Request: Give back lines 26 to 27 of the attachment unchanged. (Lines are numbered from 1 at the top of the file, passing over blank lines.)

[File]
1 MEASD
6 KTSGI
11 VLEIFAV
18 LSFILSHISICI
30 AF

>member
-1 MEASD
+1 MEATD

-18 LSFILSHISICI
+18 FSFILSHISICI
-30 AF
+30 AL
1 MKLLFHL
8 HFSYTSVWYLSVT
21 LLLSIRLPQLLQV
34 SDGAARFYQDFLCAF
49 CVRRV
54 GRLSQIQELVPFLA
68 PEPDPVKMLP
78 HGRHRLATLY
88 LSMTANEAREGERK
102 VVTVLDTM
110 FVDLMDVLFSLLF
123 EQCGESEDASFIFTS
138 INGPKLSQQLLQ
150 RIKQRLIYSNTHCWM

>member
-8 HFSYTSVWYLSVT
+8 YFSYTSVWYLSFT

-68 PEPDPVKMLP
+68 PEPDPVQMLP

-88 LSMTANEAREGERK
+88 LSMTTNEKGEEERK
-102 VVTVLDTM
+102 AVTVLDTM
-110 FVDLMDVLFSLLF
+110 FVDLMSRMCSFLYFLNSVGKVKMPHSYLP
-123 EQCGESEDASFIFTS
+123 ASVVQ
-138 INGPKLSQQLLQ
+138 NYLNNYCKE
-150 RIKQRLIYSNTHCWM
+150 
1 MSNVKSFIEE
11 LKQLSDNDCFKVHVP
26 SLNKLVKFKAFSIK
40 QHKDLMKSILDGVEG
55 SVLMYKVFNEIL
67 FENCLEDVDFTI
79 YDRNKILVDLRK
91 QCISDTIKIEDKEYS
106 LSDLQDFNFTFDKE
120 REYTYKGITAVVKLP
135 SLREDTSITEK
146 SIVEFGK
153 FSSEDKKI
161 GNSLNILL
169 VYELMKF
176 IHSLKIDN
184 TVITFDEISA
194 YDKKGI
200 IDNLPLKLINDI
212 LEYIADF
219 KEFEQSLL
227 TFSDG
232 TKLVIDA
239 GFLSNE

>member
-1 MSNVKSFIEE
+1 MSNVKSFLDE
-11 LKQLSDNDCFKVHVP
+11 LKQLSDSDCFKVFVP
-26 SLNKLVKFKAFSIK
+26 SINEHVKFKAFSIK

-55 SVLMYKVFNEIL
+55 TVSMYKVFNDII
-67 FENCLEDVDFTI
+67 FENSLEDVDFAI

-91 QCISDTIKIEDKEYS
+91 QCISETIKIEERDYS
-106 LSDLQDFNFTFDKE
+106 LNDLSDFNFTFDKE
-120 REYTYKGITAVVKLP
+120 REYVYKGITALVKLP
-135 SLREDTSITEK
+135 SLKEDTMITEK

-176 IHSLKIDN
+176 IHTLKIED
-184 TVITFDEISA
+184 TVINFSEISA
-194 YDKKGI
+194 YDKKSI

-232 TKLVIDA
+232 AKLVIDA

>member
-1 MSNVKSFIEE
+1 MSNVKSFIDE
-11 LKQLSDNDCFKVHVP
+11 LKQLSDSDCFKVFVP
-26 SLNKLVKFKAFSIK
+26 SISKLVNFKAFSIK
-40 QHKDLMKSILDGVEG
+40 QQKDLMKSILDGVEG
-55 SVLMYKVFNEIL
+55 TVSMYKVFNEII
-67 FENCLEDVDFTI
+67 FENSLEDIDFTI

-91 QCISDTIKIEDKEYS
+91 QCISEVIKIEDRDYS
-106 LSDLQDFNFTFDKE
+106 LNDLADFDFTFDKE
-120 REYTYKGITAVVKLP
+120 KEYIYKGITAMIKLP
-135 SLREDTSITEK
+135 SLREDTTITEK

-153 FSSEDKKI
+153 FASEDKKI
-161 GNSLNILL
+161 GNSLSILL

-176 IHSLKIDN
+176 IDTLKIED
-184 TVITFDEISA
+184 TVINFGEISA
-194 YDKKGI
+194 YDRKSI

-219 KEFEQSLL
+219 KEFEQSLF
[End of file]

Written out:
150 RIKQRLIYSNTHCWM

>member